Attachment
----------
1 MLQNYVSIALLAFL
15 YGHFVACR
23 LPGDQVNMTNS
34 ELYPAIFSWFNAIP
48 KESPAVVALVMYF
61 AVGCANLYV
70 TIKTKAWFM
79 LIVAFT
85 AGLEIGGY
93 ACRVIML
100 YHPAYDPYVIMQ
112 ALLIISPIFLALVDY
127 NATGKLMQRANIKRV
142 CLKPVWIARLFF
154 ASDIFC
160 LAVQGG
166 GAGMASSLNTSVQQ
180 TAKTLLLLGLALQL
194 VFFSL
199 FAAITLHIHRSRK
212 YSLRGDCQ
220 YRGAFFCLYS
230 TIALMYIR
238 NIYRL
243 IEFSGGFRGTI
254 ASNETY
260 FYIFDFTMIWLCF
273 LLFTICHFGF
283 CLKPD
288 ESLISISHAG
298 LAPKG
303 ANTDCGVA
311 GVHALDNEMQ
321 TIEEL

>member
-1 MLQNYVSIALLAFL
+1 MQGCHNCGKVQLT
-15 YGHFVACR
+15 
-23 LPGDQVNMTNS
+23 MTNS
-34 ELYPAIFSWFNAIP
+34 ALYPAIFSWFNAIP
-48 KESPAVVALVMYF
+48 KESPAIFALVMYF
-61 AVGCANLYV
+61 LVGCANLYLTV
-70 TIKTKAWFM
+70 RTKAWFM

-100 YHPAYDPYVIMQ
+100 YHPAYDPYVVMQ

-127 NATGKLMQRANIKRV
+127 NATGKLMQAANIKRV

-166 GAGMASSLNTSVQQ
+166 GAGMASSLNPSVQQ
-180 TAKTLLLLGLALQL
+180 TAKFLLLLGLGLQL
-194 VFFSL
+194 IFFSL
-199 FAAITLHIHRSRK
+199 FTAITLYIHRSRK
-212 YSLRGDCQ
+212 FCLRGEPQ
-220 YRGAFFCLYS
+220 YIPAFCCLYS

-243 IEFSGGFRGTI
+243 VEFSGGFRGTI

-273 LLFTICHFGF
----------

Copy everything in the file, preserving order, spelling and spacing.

1 MLQNYVSIALLAFL
15 YGHFVACR
23 LPGDQVNMTNS
34 ELYPAIFSWFNAIP
48 KESPAVVALVMYF
61 AVGCANLYV
70 TIKTKAWFM
79 LIVAFT
85 AGLEIGGY
93 ACRVIML
100 YHPAYDPYVIMQ
112 ALLIISPIFLALVDY
127 NATGKLMQRANIKRV
142 CLKPVWIARLFF
154 ASDIFC
160 LAVQGG
166 GAGMASSLNTSVQQ
180 TAKTLLLLGLALQL
194 VFFSL
199 FAAITLHIHRSRK
212 YSLRGDCQ
220 YRGAFFCLYS
230 TIALMYIR
238 NIYRL
243 IEFSGGFRGTI
254 ASNETY
260 FYIFDFTMIWLCF
273 LLFTICHFGF
283 CLKPD
288 ESLISISHAG
298 LAPKG
303 ANTDCGVA
311 GVHALDNEMQ
321 TIEEL

>member
-1 MLQNYVSIALLAFL
+1 MQGCHNCGKVQLT
-15 YGHFVACR
+15 
-23 LPGDQVNMTNS
+23 MTNS
-34 ELYPAIFSWFNAIP
+34 ALYPAIFSWFNAIP
-48 KESPAVVALVMYF
+48 KESPAIFALVMYF
-61 AVGCANLYV
+61 LVGCANLYLTV
-70 TIKTKAWFM
+70 RTKAWFM

-100 YHPAYDPYVIMQ
+100 YHPAYDPYVVMQ

-127 NATGKLMQRANIKRV
+127 NATGKLMQAANIKRV

-166 GAGMASSLNTSVQQ
+166 GAGMASSLNPSVQQ
-180 TAKTLLLLGLALQL
+180 TAKFLLLLGLGLQL
-194 VFFSL
+194 IFFSL
-199 FAAITLHIHRSRK
+199 FTAITLYIHRSRK
-212 YSLRGDCQ
+212 FCLRGEPQ
-220 YRGAFFCLYS
+220 YIPAFCCLYS

-243 IEFSGGFRGTI
+243 VEFSGGFRGTI

-273 LLFTICHFGF